INDIANAPOLIS — Getting property tax bills out on time may not seem like a headline-grabber, but for supporters of a sweeping government reform effort, it’s big news.

Four years ago, not a single county in Indiana hit the deadline for sending out tax bills that generate revenues needed to keep the gears of local government moving. The following year, only two did.

Last year, 90 of Indiana’s 92 counties made the deadline.

The difference has saved cities and schools millions in interest payments on tax anticipation loans while waiting for their counties to collect and hand over tax dollars.

State finance officials credit the dollars saved to a recommendation made in December 2007 by the Indiana Commission on Local Government Reform.

The bipartisan commission spent months coming up with a road map to streamline local government. In a report that called for sweeping changes, it issued 27 recommendations — including the one that led to the consolidation of township assessors under the county and a shift to more professional assessment standards.

But only about one-third of those 27 recommendations have come to fruition since.

That’s not enough for Gov. Mitch Daniels, who created the commission. Talking to reporters Monday — just two days after the Indiana General Assembly closed Daniels’ last legislative session — the governor bemoaned the fact that much of the bipartisan commission’s recommendations have met a bipartisan wall in the Legislature.

“I continue to be disappointed that we didn’t get more than one-third done,” Daniels said.

That’s not how one of the men who headed the commission’s work sees it, though.

Retiring Indiana Supreme Court Chief Justice Randall Shepard is the Republican who co-chaired what became known as the “Kernan-Shepard commission” with former Gov. Joe Kernan, a Democrat.

He thinks progress on local government reform has been impressive, given the resistance to change a system put largely in place before Indiana became a state.

Shepard recalls a conversation with commission members just as they were getting ready to release the 2007 report that called for virtually eliminating township government while consolidating hundreds of school and library districts and imposing new rules for financial accountability.

One member said it would be a “miracle” if everything in the report got done. Shepard said the response from another commission member was: “‘It’ll be a miracle if anything gets done.’”

So in Shepard’s estimation, getting one-third done “is a pretty good outcome.”

In the session that just ended, lawmakers passed a bill with roots in the Kernan-Shepard recommendations: Aimed at eliminating conflicts of interest and reducing nepotism in local government, it bars a local government employee from taking office as an elected official of the government he or she works for. It also bans a local government employee from supervising a relative in a local government job.

Similar legislation failed in past sessions.

Many of the recommendations made by the Kernan-Shepard commission in its 2007 “Streamlining Local Government” report have been met with resistance by local officials.

The report, subtitled “We’ve Got to Stop Governing Like This,” was based on the commission’s belief that there was too much local government and too little accountability for how local officials were spending taxpayer dollars.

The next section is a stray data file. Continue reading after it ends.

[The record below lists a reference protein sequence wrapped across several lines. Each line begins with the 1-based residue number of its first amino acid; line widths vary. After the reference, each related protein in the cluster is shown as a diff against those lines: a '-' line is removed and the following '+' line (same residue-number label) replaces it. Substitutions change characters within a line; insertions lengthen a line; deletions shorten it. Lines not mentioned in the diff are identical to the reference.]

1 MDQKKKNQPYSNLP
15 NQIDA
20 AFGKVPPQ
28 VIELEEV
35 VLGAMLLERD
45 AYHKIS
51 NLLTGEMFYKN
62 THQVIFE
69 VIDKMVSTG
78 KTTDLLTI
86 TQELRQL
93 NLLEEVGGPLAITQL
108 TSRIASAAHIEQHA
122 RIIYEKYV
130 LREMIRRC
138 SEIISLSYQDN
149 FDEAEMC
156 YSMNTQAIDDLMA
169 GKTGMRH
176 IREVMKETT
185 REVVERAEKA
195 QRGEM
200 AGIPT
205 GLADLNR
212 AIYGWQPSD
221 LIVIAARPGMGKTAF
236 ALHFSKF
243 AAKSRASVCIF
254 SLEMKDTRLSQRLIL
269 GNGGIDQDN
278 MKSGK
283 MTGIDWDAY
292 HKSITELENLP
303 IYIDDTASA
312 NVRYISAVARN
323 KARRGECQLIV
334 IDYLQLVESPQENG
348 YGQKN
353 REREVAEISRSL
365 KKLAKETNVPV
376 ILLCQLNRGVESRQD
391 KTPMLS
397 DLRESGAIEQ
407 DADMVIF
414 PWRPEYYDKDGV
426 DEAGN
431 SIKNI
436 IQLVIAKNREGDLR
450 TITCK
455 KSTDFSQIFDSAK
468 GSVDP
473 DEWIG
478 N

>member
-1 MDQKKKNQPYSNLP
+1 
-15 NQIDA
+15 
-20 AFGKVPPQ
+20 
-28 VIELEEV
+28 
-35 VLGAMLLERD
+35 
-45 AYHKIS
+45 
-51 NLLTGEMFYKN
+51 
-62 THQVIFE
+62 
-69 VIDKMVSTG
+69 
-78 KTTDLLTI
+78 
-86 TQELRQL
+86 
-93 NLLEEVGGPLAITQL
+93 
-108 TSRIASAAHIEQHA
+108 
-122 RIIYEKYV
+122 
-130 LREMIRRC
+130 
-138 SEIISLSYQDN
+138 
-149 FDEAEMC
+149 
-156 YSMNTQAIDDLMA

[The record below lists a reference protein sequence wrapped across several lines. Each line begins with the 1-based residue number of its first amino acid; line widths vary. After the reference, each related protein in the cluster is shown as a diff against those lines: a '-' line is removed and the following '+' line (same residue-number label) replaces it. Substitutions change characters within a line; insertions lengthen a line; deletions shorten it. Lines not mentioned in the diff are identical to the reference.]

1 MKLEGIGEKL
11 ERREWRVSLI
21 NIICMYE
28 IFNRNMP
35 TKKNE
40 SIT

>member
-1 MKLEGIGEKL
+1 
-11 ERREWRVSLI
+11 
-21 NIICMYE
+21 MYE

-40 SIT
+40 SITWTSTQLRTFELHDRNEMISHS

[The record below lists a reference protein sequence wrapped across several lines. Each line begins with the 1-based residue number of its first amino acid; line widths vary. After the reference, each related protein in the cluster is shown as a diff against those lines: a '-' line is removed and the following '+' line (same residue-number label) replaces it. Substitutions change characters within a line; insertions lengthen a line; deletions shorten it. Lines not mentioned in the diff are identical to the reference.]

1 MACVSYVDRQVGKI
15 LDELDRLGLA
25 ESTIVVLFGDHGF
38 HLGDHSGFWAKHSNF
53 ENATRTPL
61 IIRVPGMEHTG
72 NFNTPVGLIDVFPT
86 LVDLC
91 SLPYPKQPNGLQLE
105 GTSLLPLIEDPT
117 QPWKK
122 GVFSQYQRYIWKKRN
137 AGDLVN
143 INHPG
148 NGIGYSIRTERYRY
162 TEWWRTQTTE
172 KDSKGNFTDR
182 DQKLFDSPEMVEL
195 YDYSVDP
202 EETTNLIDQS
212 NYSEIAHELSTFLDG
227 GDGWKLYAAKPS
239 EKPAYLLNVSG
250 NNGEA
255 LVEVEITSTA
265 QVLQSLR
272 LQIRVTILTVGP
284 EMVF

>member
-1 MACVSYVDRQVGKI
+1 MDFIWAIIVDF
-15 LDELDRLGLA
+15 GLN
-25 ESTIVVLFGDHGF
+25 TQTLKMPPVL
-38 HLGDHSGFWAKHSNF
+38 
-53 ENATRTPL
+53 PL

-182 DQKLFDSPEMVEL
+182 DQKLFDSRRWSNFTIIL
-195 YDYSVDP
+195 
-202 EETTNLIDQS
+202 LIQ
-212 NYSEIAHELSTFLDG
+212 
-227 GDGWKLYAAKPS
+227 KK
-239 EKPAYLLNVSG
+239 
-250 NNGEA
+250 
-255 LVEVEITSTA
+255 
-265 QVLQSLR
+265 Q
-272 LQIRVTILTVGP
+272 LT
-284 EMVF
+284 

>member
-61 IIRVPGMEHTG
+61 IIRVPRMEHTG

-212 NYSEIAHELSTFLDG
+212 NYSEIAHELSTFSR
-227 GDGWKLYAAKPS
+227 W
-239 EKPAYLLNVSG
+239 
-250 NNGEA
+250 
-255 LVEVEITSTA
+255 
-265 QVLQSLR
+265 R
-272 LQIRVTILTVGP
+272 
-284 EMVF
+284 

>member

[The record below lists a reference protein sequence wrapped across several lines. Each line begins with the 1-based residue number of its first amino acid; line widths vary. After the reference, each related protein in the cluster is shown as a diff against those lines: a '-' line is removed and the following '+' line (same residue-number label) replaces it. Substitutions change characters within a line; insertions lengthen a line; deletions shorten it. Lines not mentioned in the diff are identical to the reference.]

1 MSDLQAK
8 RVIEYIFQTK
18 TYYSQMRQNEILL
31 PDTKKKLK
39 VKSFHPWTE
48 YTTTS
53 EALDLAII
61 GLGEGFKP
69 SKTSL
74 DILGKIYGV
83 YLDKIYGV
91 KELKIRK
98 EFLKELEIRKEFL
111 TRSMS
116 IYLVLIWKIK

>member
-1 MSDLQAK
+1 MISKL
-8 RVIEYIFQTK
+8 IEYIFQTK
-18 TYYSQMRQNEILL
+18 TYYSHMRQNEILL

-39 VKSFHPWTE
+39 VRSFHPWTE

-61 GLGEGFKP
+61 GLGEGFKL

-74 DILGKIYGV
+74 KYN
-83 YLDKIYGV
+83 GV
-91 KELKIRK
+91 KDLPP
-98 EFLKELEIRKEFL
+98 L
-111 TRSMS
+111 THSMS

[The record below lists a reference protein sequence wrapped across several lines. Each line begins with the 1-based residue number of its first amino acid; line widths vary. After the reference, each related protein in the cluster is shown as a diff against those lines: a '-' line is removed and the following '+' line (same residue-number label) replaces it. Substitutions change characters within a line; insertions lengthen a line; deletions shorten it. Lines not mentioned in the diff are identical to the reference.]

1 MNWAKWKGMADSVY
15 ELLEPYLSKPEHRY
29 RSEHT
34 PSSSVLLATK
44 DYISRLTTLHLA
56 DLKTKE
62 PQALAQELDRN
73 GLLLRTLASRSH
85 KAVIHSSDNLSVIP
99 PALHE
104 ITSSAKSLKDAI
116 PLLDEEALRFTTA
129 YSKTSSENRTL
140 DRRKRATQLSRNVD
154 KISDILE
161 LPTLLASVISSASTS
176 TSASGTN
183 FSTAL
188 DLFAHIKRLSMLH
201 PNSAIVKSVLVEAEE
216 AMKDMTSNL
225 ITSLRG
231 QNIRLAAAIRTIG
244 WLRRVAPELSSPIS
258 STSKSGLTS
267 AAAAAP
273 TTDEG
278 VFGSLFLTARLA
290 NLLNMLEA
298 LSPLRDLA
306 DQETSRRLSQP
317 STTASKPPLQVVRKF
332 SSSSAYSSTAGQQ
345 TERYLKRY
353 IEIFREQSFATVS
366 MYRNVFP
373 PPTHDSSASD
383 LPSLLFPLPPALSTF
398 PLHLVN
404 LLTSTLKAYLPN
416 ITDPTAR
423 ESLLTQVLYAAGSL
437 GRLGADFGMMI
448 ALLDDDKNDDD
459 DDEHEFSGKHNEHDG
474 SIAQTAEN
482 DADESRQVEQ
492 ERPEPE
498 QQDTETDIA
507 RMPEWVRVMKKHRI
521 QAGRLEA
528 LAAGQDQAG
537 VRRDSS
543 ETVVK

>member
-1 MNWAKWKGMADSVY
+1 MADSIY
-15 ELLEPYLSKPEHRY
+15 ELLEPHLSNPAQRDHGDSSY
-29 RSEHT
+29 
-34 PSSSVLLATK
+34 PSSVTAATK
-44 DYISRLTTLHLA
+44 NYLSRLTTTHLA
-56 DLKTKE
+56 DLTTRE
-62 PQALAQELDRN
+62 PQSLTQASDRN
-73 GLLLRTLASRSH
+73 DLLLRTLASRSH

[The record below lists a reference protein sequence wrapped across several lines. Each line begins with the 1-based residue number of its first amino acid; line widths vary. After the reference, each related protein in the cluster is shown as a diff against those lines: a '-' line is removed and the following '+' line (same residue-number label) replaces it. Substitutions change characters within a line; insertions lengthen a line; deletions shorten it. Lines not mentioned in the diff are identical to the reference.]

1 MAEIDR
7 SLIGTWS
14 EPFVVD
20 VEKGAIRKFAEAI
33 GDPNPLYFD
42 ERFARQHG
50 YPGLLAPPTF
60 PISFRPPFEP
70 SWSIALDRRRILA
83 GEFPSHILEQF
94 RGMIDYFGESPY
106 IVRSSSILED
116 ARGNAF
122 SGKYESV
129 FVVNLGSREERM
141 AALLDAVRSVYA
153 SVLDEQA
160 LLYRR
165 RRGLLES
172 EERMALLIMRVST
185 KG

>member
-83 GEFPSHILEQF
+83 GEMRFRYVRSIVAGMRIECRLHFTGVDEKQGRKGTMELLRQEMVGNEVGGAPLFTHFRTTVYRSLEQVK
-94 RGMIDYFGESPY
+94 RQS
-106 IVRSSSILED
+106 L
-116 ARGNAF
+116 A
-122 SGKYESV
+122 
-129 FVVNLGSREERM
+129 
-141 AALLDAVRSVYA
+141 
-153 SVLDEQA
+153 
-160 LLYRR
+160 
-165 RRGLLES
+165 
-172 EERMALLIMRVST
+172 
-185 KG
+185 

It detailed Indiana’s cornucopia of local government units: almost 3,000 cities, towns, counties, townships and school corporations. And nearly 11,000 local officials to oversee it all. It found that only nine states had more local government than Indiana.

State Rep. Mike Karickhoff (of Kokomo), one of 19 freshman Republicans in the House, won his seat in 2010 after he was critical of his opponent’s efforts to help House Democrats block the Kernan-Shepard reforms.

Karickhoff said the Kernan-Shepard recommendations are worthy of more effort by the Legislature, but he’s not a wholesale believer in the reforms.

He said efforts to eliminate township government, for example, ignore the fact that many Hoosiers see local government as more responsive to their needs than state and federal government.

“In some sections of Indiana, township government is the cornerstone of the community,” Karickhoff said. That seems especially so in rural areas that depend on volunteer fire departments in their townships for public safety. In urban areas, township trustees are known as the providers of “poor relief” for people in need.

The Kernan-Shepard report questioned the efficiency of the delivery of public safety and poor relief at the township level and it identified a myriad of problems, including little public reporting of how public money is spent.

Karickhoff says that’s why the Kernan-Shepard report has value beyond legislation that emerges from it: He said it’s pushed some forward-thinking local government units to look for ways to consolidate their services, before the state steps in to force them to do so.

In Howard County, where he lives, the township trustees are talking about redrawing township boundaries to better match up with school district boundaries. The goal, he said, is more efficient delivery of services.

For Shepard, that marks progress. He’s pleased the commission’s report continues to generate legislative proposals four years after it was issued, rather than being shelved.

“There are very substantial changes that have been made (to local government),” he said. “I really see the glass as half full.”

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